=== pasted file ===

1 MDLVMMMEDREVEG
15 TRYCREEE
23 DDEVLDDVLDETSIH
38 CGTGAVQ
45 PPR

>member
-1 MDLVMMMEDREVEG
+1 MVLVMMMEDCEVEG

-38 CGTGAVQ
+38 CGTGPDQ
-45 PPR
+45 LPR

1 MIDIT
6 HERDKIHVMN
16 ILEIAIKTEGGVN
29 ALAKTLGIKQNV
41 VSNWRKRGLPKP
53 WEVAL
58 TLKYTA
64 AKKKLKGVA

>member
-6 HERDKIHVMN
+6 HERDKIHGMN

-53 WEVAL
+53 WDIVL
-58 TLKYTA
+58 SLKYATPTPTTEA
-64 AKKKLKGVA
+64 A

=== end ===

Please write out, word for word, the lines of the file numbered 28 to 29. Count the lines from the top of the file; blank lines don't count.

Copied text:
-64 AKKKLKGVA
+64 A